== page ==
Emma Pengelly fast-tracked as DUP junior Minister
Appointment after four weeks as MLA likely to cause resentment within DUP
DUP Assembly member Emma Pengelly has been appointed a junior Minister in the Northern Executive. Photograph: Twitter
DUP Assembly member Emma Pengelly has been appointed a junior Minister in the Northern Executive - just four weeks after she was co-opted as the MLA for South Belfast.
The further “fast-tracking” of Ms Pengelly, a 35-year-old barrister, was announced on Wednesday by First Minister Peter Robinson. She succeeds Michelle McIlveen who was last month appointed as DUP regional development Minister after Ulster Unionist Party Minister Danny Kennedy withdrew from that post in the aftermath of the murder of Belfast republican Kevin McGuigan.
Ms Pengelly will be a junior Minister in the Office of First Minister and Deputy First Minister where, before her co-option last month, she worked as a special adviser for Mr Robinson and prior to that for the late Ian Paisley.
She specialised in policy areas including victims and survivors, community relations, childcare and historic institutional abuse.
On September 28th she was co-opted as an Assembly member for the South Belfast constituency, replacing Jimmy Spratt who stood down on health grounds.
Her swift appointment as junior Minister has caused surprise and, it is likely, resentment among some DUP politicians who feel they have not received proper preferment from Mr Robinson.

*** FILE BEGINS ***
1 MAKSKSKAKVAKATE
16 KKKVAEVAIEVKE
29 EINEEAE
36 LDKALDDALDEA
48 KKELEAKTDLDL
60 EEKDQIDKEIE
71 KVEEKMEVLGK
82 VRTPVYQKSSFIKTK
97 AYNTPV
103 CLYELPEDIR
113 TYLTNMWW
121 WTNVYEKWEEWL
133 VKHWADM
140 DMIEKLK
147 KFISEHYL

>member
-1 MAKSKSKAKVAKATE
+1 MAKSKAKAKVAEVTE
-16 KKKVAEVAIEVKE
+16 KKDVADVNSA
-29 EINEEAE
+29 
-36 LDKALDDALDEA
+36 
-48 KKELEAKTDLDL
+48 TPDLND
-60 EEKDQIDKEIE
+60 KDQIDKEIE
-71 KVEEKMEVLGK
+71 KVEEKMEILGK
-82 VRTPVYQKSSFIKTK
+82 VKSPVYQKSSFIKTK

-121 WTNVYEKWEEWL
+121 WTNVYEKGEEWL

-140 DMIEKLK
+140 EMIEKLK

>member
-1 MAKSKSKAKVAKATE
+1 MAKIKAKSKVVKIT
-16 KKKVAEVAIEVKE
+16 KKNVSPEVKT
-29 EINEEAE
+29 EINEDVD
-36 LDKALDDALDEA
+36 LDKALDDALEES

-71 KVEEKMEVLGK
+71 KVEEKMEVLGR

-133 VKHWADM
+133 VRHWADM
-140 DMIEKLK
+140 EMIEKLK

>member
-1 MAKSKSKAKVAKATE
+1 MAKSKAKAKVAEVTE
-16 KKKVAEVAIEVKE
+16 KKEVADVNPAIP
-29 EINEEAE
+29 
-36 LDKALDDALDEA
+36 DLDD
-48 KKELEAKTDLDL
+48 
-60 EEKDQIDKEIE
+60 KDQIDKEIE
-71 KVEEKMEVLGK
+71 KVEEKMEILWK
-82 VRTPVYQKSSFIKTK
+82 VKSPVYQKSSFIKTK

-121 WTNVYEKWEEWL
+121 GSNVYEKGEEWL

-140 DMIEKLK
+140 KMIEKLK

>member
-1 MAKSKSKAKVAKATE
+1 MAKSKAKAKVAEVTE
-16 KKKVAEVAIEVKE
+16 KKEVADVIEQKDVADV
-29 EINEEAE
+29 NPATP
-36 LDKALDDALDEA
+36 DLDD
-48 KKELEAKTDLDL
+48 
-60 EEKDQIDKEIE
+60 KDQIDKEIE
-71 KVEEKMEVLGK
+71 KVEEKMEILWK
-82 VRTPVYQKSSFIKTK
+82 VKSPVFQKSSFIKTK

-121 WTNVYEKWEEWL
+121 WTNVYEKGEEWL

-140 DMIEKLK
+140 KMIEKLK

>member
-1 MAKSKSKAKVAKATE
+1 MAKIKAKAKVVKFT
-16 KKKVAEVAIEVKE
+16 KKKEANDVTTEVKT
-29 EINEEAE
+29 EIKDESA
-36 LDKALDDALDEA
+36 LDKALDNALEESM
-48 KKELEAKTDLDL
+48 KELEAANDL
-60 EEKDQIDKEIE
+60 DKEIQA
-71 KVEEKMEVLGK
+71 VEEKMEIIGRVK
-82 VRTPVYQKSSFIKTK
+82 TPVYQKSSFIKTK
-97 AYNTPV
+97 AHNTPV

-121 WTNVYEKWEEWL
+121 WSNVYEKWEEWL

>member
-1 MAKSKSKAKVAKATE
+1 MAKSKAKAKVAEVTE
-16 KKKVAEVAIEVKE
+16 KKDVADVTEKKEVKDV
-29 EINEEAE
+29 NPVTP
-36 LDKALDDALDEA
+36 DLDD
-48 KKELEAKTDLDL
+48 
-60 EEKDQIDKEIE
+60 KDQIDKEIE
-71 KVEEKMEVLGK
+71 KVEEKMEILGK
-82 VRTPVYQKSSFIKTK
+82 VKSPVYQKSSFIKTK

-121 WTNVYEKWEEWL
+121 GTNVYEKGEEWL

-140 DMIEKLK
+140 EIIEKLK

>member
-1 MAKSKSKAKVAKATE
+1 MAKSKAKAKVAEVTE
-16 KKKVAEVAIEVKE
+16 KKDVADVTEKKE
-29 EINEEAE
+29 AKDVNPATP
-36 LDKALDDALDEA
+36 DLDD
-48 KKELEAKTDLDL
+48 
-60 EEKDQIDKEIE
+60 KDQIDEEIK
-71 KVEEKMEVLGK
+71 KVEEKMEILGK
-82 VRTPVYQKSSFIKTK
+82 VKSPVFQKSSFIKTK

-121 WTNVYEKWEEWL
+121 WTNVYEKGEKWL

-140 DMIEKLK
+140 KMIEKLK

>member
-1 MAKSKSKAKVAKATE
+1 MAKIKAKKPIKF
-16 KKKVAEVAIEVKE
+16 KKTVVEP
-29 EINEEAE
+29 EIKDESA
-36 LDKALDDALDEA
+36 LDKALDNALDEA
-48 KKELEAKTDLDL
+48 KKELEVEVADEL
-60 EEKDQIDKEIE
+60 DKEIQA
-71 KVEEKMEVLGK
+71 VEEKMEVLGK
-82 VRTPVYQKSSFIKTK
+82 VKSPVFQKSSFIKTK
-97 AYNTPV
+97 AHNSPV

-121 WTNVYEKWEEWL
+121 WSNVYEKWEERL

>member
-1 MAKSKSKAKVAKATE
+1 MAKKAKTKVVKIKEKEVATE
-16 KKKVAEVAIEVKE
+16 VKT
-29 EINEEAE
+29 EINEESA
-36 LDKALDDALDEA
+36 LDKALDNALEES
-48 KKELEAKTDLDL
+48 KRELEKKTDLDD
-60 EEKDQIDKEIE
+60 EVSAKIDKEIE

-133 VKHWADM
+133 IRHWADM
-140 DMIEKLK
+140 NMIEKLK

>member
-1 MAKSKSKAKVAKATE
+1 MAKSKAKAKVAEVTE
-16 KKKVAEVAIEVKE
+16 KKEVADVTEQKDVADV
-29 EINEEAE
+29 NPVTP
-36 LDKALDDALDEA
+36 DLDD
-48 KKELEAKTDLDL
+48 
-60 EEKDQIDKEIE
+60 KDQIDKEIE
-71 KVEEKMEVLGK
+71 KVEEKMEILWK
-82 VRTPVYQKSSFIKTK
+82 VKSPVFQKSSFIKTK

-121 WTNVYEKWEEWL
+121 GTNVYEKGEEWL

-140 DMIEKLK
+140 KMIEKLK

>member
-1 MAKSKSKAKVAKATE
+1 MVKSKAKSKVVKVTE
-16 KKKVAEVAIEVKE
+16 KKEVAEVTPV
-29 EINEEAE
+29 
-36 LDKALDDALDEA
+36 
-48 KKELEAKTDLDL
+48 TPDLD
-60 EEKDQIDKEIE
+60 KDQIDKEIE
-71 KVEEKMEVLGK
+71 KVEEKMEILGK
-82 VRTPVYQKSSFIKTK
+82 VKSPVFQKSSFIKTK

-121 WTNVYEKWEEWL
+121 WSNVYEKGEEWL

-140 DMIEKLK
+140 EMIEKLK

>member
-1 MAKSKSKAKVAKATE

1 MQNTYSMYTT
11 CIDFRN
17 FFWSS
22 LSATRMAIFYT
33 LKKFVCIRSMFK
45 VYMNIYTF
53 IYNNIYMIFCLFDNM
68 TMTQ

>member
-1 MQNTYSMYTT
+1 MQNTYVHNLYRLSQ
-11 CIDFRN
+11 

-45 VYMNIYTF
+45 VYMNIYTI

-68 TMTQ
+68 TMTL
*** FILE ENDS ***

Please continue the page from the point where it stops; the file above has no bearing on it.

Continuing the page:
That was reflected by the response of Belfast councillor Ruth Patterson who narrowly failed to be elected as a DUP MLA in South Belfast in the 2011 Assembly elections.
Ms Patterson based on that performance believed she was in the running to be co-opted. She said she felt “snubbed”, “frustrated” and “disappointed” that Mr Robinson had “overlooked” her in favour of Ms Pengelly.
Despite being an MLA for just four weeks, Ms Pengelly has been garnering plenty of local headlines.
There was criticism of her being in line to receive a severance pay of £46,000 in standing down from her £92,000 per annum post as a special adviser. As a junior Minister she will be paid £60,000 per annum.
Traditional Unionist Voice leader Jim Allister said Ms Pengelly should refuse to accept her “golden handshake” severance pay.
She recently spoke of how her father Noel Little, a civil servant and founder member in 1986 with Mr Robinson and Dr Paisley of Ulster Resistance, was arrested in connection with an alleged plot to smuggle weapons from South Africa.
Mr Little and two others were arrested in Paris in April 1989 in the company of a South African diplomat with parts of a demonstration missile manufactured by Shorts in Belfast in their possession.
Mr Little, and his two co-accused denied they were seeking to import guns for Ulster Resistance in exchange for missile technology.
They were remanded in custody but were released in October 1991 after being fined and given suspended sentences.
In a recent interview in the Belfast Telegraph she was asked by Alex Kane if her father’s background made it “easier to understand how people can get sucked into doing bad things and whether forgiveness and understanding have become part of her own psyche now”.
“To me, the focus should be on transformation. I don’t think having a past is an issue if people transform and move on,” she said.